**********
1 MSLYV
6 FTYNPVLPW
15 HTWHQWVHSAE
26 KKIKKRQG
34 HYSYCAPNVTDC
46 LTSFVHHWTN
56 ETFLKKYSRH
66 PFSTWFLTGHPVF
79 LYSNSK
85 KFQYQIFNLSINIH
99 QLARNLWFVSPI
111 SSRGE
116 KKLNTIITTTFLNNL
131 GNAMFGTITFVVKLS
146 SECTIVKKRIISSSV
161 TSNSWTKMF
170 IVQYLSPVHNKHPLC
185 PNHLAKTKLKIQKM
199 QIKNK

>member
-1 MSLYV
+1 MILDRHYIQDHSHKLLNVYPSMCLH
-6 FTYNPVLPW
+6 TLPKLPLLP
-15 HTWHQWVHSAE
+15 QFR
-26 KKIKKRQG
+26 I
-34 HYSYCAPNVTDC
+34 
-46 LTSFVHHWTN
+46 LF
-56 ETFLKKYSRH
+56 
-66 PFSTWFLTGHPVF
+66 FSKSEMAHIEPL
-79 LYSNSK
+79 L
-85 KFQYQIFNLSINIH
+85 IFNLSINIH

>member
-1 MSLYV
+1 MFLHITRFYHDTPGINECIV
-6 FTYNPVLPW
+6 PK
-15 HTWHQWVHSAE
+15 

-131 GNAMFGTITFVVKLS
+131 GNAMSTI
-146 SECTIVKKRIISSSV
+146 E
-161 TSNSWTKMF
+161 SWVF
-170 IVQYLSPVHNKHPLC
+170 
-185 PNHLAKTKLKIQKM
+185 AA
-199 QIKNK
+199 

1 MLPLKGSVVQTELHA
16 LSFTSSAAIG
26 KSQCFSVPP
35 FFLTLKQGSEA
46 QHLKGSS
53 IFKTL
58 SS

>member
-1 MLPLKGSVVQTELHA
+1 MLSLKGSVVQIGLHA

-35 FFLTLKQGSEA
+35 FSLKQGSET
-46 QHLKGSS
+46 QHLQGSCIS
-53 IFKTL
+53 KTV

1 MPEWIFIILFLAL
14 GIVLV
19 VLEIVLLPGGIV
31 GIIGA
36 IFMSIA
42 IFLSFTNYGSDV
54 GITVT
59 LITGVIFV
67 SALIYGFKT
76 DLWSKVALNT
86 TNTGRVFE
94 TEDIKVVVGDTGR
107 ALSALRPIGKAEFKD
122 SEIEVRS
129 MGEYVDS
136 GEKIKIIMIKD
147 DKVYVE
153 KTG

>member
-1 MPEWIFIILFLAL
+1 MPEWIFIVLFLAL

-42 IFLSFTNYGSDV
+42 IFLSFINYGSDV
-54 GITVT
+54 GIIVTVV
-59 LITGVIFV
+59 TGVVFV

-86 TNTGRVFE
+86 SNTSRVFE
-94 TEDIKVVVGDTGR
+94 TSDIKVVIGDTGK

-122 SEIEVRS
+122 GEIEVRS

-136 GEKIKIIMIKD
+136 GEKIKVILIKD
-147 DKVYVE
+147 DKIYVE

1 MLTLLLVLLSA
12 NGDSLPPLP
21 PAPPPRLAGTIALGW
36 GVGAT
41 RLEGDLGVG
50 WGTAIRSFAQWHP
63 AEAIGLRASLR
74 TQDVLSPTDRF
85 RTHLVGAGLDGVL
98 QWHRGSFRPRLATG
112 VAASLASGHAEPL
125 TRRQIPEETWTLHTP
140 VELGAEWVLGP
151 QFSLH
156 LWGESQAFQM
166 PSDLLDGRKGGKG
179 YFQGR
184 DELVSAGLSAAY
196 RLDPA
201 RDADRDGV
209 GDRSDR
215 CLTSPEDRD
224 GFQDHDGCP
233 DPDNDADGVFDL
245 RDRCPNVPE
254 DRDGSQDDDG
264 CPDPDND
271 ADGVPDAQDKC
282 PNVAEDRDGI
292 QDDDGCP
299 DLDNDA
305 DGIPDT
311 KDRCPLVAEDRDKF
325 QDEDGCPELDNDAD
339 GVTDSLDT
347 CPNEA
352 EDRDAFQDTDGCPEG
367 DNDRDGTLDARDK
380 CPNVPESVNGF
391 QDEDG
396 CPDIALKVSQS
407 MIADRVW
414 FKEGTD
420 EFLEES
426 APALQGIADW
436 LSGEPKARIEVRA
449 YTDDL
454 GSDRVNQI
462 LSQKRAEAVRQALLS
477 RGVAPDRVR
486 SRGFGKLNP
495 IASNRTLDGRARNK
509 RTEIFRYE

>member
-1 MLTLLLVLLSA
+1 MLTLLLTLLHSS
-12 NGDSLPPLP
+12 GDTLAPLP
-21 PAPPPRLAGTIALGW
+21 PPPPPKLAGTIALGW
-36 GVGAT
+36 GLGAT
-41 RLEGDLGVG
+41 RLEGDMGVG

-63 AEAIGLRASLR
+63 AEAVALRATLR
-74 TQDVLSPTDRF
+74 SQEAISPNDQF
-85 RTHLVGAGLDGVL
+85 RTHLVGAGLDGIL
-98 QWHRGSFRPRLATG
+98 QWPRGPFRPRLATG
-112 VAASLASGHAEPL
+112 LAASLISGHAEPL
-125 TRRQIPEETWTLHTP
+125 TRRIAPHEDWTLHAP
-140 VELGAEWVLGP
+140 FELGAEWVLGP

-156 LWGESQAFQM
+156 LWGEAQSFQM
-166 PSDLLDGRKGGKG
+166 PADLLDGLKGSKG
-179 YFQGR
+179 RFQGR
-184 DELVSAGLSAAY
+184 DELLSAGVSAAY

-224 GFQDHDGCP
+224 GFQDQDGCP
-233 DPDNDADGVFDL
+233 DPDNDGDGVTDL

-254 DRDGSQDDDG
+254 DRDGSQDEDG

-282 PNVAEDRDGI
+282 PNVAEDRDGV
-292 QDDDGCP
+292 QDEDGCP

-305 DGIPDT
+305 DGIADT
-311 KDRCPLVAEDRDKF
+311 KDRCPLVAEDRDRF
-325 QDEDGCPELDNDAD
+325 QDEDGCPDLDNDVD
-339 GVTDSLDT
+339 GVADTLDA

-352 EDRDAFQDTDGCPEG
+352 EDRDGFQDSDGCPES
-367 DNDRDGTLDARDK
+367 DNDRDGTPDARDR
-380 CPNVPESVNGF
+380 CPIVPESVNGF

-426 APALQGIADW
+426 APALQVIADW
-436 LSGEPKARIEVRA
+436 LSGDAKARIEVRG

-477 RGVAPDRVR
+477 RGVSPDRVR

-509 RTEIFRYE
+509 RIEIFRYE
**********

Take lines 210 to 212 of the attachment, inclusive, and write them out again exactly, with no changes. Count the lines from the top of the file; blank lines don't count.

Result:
+305 DGIADT
-311 KDRCPLVAEDRDKF
+311 KDRCPLVAEDRDRF